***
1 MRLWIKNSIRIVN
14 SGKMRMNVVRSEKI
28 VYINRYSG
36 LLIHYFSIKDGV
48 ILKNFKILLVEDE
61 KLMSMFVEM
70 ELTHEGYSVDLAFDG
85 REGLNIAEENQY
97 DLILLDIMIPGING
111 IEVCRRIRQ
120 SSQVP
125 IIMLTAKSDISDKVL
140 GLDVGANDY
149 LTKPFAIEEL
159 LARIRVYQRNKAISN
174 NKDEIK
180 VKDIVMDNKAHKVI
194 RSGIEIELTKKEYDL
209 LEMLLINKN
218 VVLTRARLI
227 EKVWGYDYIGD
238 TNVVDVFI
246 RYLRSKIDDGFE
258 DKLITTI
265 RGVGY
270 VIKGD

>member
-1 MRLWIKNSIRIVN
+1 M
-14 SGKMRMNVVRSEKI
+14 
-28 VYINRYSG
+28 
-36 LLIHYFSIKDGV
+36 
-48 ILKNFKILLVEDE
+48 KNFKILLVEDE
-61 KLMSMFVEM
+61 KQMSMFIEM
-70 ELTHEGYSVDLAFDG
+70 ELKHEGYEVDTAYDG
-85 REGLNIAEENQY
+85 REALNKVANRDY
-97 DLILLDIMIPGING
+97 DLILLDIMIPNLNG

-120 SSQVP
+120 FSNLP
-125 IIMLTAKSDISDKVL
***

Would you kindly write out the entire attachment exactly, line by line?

1 MRLWIKNSIRIVN
14 SGKMRMNVVRSEKI
28 VYINRYSG
36 LLIHYFSIKDGV
48 ILKNFKILLVEDE
61 KLMSMFVEM
70 ELTHEGYSVDLAFDG
85 REGLNIAEENQY
97 DLILLDIMIPGING
111 IEVCRRIRQ
120 SSQVP
125 IIMLTAKSDISDKVL
140 GLDVGANDY
149 LTKPFAIEEL
159 LARIRVYQRNKAISN
174 NKDEIK
180 VKDIVMDNKAHKVI
194 RSGIEIELTKKEYDL
209 LEMLLINKN
218 VVLTRARLI
227 EKVWGYDYIGD
238 TNVVDVFI
246 RYLRSKIDDGFE
258 DKLITTI
265 RGVGY
270 VIKGD

>member
-1 MRLWIKNSIRIVN
+1 M
-14 SGKMRMNVVRSEKI
+14 
-28 VYINRYSG
+28 
-36 LLIHYFSIKDGV
+36 
-48 ILKNFKILLVEDE
+48 KNFKILLVEDE
-61 KLMSMFVEM
+61 KQMSMFIEM
-70 ELTHEGYSVDLAFDG
+70 ELKHEGYEVDTAYDG
-85 REGLNIAEENQY
+85 REALNKVANRDY
-97 DLILLDIMIPGING
+97 DLILLDIMIPNLNG

-120 SSQVP
+120 FSNLP
-125 IIMLTAKSDISDKVL